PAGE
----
James went on to interview Sinatra as part of his tv work; like Terry Wogan, his wit seemed to be gradually blunted by his proximity to his subjects, and absorbed into his understandable desire to be part of the continuing cultural soap-opera he wrote about. He was a tv natural, with a sing-song delivery and a genuine desire to amuse; the clip below comes from his Clive James At the Movies single show for ITV, in which he examined risible clips from old movies; his joy is evident, and the sound of his laughter will be missed.

(Some of the quotes above may be inaccurate, I didn’t check them, they are as I remember then forty years after reading them.)

Grass 2018 ****

GrassWebsite

‘I’m not a writer, I’m just writing,’ is a telling line from Hong Sang-soo’s delicate miniature of a film, a conversation piece that ploughs a highly individual furrow. Screening in the UK as part of the touring London Korean film festival, Grass has a unique structure that could easily be adopted by any streaming service; giving actors time and space to create vivid characters in a simple location; in essence, a hang-out movie played out through duets.

In this café we find Areum, played by Kim Min-hee, sitting at her laptop, listening into to conversations. A man and woman discuss someone recently deceased, and she berates him for his lack of feeling. An actor tries unsuccessfully to find someone to work on his screenplay, while another seeks a home. A grieving man seeks some kind of justice for a friend who has ended his own life after being spurned. Areum takes all of this in, as does the audience, before getting dragged into the stories herself.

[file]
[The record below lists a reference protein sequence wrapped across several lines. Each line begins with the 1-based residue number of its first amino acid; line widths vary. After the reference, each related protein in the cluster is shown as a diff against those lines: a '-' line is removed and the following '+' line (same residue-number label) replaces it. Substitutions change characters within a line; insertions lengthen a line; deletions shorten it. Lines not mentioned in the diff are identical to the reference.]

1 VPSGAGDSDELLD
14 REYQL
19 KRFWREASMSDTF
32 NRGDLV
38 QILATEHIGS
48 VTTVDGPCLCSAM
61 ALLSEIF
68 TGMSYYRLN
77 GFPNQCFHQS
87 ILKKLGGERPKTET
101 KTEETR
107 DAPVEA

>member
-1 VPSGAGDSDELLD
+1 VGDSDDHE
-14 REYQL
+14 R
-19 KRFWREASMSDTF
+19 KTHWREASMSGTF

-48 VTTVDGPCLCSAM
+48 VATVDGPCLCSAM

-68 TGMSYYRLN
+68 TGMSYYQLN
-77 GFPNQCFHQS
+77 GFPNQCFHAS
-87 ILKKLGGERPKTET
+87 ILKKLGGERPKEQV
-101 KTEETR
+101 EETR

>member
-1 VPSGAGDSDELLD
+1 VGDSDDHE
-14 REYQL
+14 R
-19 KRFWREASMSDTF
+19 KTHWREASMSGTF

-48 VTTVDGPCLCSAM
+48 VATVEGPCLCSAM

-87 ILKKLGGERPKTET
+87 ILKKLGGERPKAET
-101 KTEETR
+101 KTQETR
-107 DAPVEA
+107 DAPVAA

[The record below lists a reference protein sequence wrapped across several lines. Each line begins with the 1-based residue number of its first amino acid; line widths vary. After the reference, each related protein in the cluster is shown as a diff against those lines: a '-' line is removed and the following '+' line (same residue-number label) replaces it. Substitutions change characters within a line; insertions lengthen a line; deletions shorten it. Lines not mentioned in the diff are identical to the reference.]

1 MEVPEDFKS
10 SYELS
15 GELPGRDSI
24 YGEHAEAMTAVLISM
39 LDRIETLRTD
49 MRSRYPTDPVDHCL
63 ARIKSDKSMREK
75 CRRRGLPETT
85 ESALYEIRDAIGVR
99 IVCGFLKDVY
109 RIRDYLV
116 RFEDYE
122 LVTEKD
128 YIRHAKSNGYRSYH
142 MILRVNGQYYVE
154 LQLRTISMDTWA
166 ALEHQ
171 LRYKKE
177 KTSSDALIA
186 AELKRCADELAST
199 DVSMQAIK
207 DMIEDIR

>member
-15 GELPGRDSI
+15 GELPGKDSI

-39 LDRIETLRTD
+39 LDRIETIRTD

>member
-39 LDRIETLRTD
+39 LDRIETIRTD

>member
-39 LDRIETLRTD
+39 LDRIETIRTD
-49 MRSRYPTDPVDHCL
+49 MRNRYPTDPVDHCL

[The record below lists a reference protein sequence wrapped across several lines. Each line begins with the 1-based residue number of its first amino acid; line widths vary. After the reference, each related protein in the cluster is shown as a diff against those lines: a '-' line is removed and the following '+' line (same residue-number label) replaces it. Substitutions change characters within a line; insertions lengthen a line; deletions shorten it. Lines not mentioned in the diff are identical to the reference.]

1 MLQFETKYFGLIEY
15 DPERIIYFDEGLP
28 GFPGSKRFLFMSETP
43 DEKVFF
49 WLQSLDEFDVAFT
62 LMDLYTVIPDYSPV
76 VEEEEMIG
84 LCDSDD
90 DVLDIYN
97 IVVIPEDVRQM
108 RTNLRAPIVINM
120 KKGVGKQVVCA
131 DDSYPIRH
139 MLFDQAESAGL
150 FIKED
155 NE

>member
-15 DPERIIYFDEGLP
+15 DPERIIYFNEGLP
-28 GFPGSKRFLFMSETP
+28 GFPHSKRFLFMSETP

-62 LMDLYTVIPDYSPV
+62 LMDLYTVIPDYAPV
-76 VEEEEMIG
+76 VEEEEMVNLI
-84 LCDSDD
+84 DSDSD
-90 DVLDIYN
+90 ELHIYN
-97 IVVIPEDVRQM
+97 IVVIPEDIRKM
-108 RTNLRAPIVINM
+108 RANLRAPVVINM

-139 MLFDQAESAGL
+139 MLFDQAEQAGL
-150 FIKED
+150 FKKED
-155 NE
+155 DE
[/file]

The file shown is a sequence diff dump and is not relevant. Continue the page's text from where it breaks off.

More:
Of course, there’s a reflexive quality to this; is the girl listening in to these conversations, or is she inventing them? A key moment comes when we see another female writer indecisively up and down a staircase; she’s seeking release from something holding her in place, but what, and how? It’s possible to read the film as describing a male-female divide, but the stories are not schematic enough for such a simple meaning, and the way they cross over towards the end reduces any sexual, political meaning and creates a welcome surge of warmth.

Shot in black and white, and with long static takes, Grass isn’t for everyone, but it’s a hugely rewarding film that might appeal to those mesmerised by the possible worlds featured in Chunking Express. While the presentation is very different, both films rejoice in the ways that lives, troubled as they may be, intersect and grow like blades of grass. This is a tiny but beautiful film, barely an hour in length, but well worth seeking out. Even the description offered by the google search engine captures the right mood, almost like an extended haiku.

‘In the corner of a small café, Areum types on her laptop. At the tables around her, other customers enact the various dramas of their lives: A young couple charges each other with serious crimes, an old man tries to rekindle a flame with a younger woman, and a narcissistic filmmaker works to put together his next project. Is she merely writing what she hears? Or is she hearing what she has written? As the dramas inside the café unfold, the plants outside grow taller.’